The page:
Last year, I developed two benefit-cost analyses that helped bring in almost $130 million in U.S. Department of Transportation discretionary grant funding for transportation projects into Detroit: The I-375 Reconnection project, which replaces a downtown interstate spur with an at-grade boulevard and the Detroit Mobility Innovation Corridor, which will reconstruction two-miles of Michigan Avenue with dedicated transit and connected and autonomous vehicle lanes. I had never done a benefit-cost analysis before this and contributing to two big wins was such an incredible feeling. I’m so proud whenever I’m on these corridors and I know this feeling will grow when I see the completed projects and the impacts they have on peoples’ lives.

Best advice/tip/best practice to share from your area of expertise?

Say yes to things that are outside of your comfort zone, especially when you have resources and colleagues you can lean on for help. Some of my greatest accomplishments arose from moments I pushed myself to take on something I felt unsure I could I do. That’s where growth happens.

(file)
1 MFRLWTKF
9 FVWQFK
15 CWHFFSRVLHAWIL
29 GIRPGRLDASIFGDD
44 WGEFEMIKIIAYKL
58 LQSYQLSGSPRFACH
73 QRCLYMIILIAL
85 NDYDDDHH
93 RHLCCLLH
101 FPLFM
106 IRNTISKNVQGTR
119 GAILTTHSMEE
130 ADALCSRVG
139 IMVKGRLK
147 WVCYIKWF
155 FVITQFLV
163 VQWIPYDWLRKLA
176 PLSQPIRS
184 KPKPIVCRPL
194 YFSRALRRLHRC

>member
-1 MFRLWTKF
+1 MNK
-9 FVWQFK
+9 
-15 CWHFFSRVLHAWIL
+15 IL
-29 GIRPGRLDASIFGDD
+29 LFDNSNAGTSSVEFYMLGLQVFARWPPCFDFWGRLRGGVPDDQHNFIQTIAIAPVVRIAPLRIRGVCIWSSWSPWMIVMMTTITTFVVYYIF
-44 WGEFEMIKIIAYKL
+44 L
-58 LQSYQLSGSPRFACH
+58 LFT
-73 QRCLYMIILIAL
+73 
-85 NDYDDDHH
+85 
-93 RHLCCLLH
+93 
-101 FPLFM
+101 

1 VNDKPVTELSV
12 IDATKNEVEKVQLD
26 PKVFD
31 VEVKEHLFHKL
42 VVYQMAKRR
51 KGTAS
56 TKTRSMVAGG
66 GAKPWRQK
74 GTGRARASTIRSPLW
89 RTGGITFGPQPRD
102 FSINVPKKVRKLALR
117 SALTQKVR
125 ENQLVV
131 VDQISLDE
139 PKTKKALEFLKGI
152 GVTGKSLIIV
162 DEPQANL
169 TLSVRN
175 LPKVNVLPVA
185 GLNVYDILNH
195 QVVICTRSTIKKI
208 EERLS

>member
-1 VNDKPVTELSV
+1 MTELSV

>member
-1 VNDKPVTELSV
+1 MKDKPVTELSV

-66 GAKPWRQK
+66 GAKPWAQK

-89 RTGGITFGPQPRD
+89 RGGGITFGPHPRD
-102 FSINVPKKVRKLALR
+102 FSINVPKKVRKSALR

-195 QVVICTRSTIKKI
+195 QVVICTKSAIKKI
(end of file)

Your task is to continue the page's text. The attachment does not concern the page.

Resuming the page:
About the Author

Mischa Wanek-Libman | Group Editorial Director

Mischa Wanek-Libman serves as editor in chief of Mass Transit magazine and group editorial director of the Infrastructure and Aviation Group at Endeavor Business Media. She is responsible for developing and maintaining the editorial direction of the group and is based in the western suburbs of Chicago.

Wanek-Libman has spent more than 20 years covering transportation issues including construction projects and engineering challenges for various commuter railroads and transit agencies. She has been recognized for editorial excellence through her individual work, as well as for collaborative content. 

She is an active member of the American Public Transportation Association's Marketing and Communications Committee and serves as a Board Observer on the National Railroad Construction and Maintenance Association (NRC) Board of Directors.  

She is a graduate of Drake University, where she earned a Bachelor of Arts degree in Journalism and Mass Communication with a major in magazine journalism and a minor in business management.